How will GDPR Affect Colocation Data Centres? - NGD Blog

What Impact Will GDPR Have On Owners, Operators and Users of Colocation Data Centres?

By NGD 20 | April | 2018

Justin Jenkins, Chief Operating Officer, Next Generation Data

What impact will the General Data Protection Regulation (GDPR) have on owners, operators and users of colocation data centres?

The GDPR is concerned with the processing of personal data. It defines processing as collection, recording, organisation, structuring, storage, adaption and retrieval, erasure or destruction; all of which are pertinent to any infrastructure provider, operator or user.

In this case it will be applicable for both controllers and processors of personal data to both comply and evidence their accountability in complying with the GDPR. Evidencing that appropriate security is afforded to personal data is vital where services are shared between processors and controllers upon common platforms or infrastructure.

For those that have respected the Data Protection Act 98 then this will be a small step forwards. Where this is not the case then each respective entity will need to demonstrate and evidence their journey towards compliance, in understanding and recording the personal data being processed, applying appropriate security, both technically and organisationally, to the data, alongside adequate contractual arrangements and clear processes for such areas as breach notification and data subject rights.

The onus of the regulation is as much with a data processor as the data controller themselves, as both must evidence compliance, and work in partnership to ensure that compliance is achieved. Many of these aspects are considered best practice in the protection of data, though the ability to demonstrate accountability and the effectiveness of technical and organisational measures therein will prove difficult for many.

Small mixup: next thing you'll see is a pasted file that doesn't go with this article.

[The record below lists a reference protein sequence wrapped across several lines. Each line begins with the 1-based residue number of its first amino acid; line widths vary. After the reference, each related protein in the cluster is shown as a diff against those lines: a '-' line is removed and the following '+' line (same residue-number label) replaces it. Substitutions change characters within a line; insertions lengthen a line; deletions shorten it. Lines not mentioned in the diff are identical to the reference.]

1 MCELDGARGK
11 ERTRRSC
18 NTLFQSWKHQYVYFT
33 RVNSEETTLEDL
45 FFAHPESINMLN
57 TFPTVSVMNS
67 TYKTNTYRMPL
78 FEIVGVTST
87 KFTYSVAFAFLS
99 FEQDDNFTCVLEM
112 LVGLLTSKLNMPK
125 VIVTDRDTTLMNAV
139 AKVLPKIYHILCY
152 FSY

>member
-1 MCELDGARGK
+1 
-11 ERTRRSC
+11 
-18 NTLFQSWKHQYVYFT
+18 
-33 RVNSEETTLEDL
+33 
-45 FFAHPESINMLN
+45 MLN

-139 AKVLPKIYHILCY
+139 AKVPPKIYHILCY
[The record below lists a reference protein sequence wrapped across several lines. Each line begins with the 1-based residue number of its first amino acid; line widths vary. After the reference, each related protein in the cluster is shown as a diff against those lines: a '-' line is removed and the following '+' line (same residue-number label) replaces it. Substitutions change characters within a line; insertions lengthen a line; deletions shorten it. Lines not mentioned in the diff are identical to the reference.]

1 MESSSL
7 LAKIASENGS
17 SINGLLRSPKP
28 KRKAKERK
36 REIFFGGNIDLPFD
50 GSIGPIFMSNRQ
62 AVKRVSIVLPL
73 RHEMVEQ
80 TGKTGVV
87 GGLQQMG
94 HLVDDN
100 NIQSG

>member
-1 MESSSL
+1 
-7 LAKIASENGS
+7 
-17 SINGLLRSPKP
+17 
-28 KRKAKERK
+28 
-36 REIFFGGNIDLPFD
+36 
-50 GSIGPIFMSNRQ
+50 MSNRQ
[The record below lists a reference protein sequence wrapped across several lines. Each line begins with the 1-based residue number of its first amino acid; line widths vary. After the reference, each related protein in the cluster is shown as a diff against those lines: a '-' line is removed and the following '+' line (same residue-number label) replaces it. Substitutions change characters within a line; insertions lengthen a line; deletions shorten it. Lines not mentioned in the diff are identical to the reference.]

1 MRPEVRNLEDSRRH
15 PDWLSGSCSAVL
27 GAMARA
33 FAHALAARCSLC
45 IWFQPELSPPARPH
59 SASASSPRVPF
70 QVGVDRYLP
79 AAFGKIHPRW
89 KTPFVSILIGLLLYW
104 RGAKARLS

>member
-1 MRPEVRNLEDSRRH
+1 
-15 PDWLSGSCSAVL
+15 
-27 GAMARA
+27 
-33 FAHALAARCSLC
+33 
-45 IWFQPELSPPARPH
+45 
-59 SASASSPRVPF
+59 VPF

The ability to comply with the GDPR is not seen as a silver bullet to prevent all personal data breaches. It is about ensuring the lawfulness of processing and a clear focus on the protection of the rights and freedoms of the data subjects themselves. This can only be achieved through the consistent implementation of appropriate data protection practices in people, process and technology in accordance with the potential risk to the data subject.

A well implemented GDPR programme will ensure that data is protected by design, whilst also ensuring that such protection does not inhibit the processing activity itself. It is a clear balancing act between the necessity and value of processing and ensuring that risks to the data subject are minimised.

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